The demand for portable generators has increased substantially in recent years. There are myriad reasons for this increase. Emergency portable generators can have significant benefits to individuals and communities, helping to save lives, and lessening the hardships caused by natural disasters and lengthy power outages. Consumers should, however, be aware of the dangers associated with improper use of electric generators. We will highlight a few of these in the following paragraphs.
Portable Generators Produce Poisonous Carbon Monoxide
Carbon monoxide is an odorless and colorless gas discharged in generator exhaust. Inhalation of carbon monoxide is often lethal, and a number of deaths occur each year as a result of consumer generator use.
In 2004, the Consumer Products Safety Commission (CPSC) studied deaths from generator use following four major hurricanes that struck land in the state of Florida. Powering air conditioners and other appliances during nighttime hours was the primary factor identified in generator-related deaths in the CPSC Florida study, and in each of the cited cases, improper location of the portable generator became key to the tragic outcome. In 2000, two children swimming behind a family houseboat on Utah’s Lake Powell drowned after losing consciousness when a portable generator beneath a swim deck produced dangerous fumes. Once again, poorly planned placement of a consumer-use generator was cited as the primary cause of the tragedy.
Because of many similar incidents, the Consumer Products Safety Commission promulgated in December, 2006 that all new generators sold after March of 2007 be affixed with labels setting forth technical and performance data, in addition to the following warning:
“Using a generator indoors CAN KILL YOU IN MINUTES. Generator exhaust contains carbon monoxide. This is a poison you cannot see or smell. NEVER use (generator) inside a home or garage, EVEN IF doors and windows are open. ONLY use outside and far away from windows, doors, and vents.”
The CDC reported that a small portable generator will produce the carbon-monoxide level of six idling cars, a reality that surprises many consumers. Carbon-monoxide levels can be compounded with generator use because the gas is heavy and tends to linger, making it difficult to expunge from an infected area. This means that generators are never safe to use indoors, including inside of open garages, and that during operation they should be located as far from residential units or buildings as possible. In particular, operation near windows, screen doors, vents, and air conditioning ducts should be avoided. Operators should also note wind direction, and locate generators so that prevailing air currents carry fumes away from nearby buildings or residences.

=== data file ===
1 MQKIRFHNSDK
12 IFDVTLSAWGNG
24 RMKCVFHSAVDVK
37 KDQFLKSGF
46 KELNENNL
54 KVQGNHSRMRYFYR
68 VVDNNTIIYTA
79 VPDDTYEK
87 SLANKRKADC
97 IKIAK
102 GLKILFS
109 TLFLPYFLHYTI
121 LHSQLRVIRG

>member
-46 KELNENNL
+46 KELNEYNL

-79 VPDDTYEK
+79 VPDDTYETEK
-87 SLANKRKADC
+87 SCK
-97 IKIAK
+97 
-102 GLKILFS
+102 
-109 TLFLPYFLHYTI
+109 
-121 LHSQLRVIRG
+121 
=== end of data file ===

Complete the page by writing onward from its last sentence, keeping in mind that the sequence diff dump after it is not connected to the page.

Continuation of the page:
Though all portable generators produce carbon monoxide, certain models create less CO emissions than others. For example, generators equipped with overhead valve (OHV) engines, a standard design in modern models, produce less carbon monoxide emissions than models sporting older side-valve, pushrod engines. Any consumer who intends to use a portable generator in locations with restricted airflow should seek a model creating the fewest emissions possible.
Portable Generators must be Dry and Free from Debris
Safe emergency portable generator use requires planning. Since portable generators are often used in inclement weather, or during the night when visibility is restricted, understanding how and where to use them in advance is critical. It is best to operate generators only in open areas, and, whenever possible, in locations where the generators will be protected from falling debris like leaves and twigs, and from blowing rain, sleet, or snow. A portable generator should never be wet during operation. An operator should likewise never be standing in water or on damp ground when he or she starts a portable generator. Portable generators should always be grounded according to manufacturers’ recommendations. Methods of grounding vary by generator model, but in general will require that a generator be connected to a fixed metal object (for instance, a cold water pipe – spigots for hoses or sprinklers on the outside of the house can be effective choices for generator use).
If heavy debris falls onto the engine of a portable generator, covering it or restricting air flow, the unit can overheat, producing dangerous levels of heat that in extreme instances can even ignite debris. If possible, an operator should dislodge undesired debris from a generator using pressurized air rather than scooping the debris out by hand.
We recommend placing a portable generator atop a concrete pad which rests at least 15 feet from all residences or buildings. Ideally a small roof should cover the pad, leaving a minimum of three feet of clearance on all sides of the generator for ventilation purposes. Other suggested generator locations are beneath a canopy, or inside an open or well-ventilated shed or carport.
Portable Generators must be Properly Connected